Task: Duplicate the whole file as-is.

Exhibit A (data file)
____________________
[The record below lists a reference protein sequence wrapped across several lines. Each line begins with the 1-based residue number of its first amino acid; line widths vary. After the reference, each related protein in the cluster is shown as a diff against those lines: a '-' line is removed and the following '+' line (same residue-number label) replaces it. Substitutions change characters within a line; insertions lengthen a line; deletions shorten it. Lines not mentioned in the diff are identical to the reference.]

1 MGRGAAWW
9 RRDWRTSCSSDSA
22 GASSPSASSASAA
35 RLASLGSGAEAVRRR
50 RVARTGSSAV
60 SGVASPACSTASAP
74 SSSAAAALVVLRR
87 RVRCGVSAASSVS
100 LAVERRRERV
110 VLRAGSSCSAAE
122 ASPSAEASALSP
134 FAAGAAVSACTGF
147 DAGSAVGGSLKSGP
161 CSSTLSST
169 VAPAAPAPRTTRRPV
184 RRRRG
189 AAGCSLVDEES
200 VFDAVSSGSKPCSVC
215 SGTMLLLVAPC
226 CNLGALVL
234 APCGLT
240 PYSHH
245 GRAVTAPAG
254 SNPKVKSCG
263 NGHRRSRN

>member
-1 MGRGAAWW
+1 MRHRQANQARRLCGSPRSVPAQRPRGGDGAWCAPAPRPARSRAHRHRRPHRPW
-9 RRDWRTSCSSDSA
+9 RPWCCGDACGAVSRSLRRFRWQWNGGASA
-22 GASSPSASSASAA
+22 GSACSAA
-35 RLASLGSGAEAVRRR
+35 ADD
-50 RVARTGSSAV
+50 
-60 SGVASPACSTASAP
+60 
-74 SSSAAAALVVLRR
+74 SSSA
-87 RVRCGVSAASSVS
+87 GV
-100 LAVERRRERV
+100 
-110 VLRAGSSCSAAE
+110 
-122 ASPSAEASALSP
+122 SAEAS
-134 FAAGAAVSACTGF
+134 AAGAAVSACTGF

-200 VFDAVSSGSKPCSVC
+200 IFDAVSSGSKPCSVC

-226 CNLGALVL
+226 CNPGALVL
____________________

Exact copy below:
[The record below lists a reference protein sequence wrapped across several lines. Each line begins with the 1-based residue number of its first amino acid; line widths vary. After the reference, each related protein in the cluster is shown as a diff against those lines: a '-' line is removed and the following '+' line (same residue-number label) replaces it. Substitutions change characters within a line; insertions lengthen a line; deletions shorten it. Lines not mentioned in the diff are identical to the reference.]

1 MGRGAAWW
9 RRDWRTSCSSDSA
22 GASSPSASSASAA
35 RLASLGSGAEAVRRR
50 RVARTGSSAV
60 SGVASPACSTASAP
74 SSSAAAALVVLRR
87 RVRCGVSAASSVS
100 LAVERRRERV
110 VLRAGSSCSAAE
122 ASPSAEASALSP
134 FAAGAAVSACTGF
147 DAGSAVGGSLKSGP
161 CSSTLSST
169 VAPAAPAPRTTRRPV
184 RRRRG
189 AAGCSLVDEES
200 VFDAVSSGSKPCSVC
215 SGTMLLLVAPC
226 CNLGALVL
234 APCGLT
240 PYSHH
245 GRAVTAPAG
254 SNPKVKSCG
263 NGHRRSRN

>member
-1 MGRGAAWW
+1 MRHRQANQARRLCGSPRSVPAQRPRGGDGAWCAPAPRPARSRAHRHRRPHRPW
-9 RRDWRTSCSSDSA
+9 RPWCCGDACGAVSRSLRRFRWQWNGGASA
-22 GASSPSASSASAA
+22 GSACSAA
-35 RLASLGSGAEAVRRR
+35 ADD
-50 RVARTGSSAV
+50 
-60 SGVASPACSTASAP
+60 
-74 SSSAAAALVVLRR
+74 SSSA
-87 RVRCGVSAASSVS
+87 GV
-100 LAVERRRERV
+100 
-110 VLRAGSSCSAAE
+110 
-122 ASPSAEASALSP
+122 SAEAS
-134 FAAGAAVSACTGF
+134 AAGAAVSACTGF

-200 VFDAVSSGSKPCSVC
+200 IFDAVSSGSKPCSVC

-226 CNLGALVL
+226 CNPGALVL